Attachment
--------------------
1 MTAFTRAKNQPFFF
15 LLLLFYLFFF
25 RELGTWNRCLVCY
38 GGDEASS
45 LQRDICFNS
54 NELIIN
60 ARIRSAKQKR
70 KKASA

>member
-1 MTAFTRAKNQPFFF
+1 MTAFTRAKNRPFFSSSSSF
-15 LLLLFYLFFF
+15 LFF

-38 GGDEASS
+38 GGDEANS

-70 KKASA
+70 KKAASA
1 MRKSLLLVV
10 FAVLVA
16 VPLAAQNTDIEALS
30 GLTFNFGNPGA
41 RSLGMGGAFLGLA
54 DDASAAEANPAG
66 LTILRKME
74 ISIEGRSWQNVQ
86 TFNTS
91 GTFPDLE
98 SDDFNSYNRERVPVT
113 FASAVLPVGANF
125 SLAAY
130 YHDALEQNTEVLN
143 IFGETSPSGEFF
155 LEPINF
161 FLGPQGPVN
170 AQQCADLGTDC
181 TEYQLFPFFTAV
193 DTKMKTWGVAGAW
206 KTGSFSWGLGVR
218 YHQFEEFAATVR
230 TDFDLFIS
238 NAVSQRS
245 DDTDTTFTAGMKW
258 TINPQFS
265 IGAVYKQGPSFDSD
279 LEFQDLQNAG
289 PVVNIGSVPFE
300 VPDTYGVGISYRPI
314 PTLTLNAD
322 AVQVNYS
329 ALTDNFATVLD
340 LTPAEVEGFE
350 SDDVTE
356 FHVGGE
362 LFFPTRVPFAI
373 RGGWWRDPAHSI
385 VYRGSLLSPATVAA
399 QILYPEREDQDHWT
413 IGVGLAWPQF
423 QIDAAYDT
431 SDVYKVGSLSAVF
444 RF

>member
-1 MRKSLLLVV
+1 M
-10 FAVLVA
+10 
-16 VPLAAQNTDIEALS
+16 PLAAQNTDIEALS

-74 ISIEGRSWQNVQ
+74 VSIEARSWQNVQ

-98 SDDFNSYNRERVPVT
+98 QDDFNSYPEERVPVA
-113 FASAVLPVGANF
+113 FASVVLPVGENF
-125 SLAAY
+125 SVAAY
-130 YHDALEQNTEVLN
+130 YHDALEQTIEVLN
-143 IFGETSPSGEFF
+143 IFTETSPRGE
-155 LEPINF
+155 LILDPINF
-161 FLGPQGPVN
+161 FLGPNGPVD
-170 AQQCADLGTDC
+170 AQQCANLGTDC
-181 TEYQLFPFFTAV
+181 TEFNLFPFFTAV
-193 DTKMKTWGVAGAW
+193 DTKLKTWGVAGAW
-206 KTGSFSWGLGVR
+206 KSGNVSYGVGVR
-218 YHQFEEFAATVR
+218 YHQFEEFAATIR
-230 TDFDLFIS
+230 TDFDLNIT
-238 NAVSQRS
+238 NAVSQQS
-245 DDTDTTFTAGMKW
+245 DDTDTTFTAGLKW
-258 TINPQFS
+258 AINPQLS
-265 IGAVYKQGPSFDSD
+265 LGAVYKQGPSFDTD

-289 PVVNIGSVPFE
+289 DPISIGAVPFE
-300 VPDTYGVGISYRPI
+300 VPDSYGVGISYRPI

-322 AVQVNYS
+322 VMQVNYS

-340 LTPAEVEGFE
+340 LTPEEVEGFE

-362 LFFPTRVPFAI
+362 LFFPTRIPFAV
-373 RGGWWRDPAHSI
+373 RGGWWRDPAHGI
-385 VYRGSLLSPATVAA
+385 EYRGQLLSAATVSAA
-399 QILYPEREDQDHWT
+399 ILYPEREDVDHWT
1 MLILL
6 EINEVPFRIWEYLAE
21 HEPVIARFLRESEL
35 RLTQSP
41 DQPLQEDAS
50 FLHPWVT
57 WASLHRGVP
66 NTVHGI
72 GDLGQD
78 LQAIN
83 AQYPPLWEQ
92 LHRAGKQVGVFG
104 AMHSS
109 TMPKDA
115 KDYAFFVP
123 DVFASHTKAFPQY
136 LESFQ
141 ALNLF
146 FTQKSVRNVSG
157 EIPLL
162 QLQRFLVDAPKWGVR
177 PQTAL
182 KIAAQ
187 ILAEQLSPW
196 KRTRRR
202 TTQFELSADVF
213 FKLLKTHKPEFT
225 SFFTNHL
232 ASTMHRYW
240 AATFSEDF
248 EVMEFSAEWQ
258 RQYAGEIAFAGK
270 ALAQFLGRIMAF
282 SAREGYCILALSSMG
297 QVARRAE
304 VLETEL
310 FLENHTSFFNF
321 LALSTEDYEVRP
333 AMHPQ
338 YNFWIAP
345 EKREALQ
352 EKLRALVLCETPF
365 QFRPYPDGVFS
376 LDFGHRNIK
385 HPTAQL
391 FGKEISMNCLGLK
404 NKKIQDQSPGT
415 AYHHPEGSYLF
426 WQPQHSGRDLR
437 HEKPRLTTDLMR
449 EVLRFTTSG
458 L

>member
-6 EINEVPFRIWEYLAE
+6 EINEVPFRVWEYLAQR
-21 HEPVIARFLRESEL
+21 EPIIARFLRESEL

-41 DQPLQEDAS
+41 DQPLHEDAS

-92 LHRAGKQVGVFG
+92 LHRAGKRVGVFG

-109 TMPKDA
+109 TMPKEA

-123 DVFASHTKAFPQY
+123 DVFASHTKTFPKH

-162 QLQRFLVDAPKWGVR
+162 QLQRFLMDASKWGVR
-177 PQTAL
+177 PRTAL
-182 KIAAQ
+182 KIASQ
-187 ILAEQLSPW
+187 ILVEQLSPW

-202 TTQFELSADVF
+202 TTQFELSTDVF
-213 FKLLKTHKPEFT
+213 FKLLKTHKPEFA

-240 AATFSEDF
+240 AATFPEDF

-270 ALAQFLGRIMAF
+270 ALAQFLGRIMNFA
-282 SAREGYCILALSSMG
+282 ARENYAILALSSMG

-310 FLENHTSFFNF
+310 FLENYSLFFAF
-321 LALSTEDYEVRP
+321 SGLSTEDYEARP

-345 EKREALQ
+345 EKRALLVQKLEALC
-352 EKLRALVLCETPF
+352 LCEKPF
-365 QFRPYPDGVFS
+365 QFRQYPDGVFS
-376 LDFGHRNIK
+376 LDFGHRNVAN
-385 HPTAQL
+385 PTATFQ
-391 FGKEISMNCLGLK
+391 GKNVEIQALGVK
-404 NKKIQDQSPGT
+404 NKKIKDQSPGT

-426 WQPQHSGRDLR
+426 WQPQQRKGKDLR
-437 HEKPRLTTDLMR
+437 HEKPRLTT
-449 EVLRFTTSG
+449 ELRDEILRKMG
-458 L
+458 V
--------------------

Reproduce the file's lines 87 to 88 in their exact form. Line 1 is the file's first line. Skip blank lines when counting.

-181 TEYQLFPFFTAV
+181 TEFNLFPFFTAV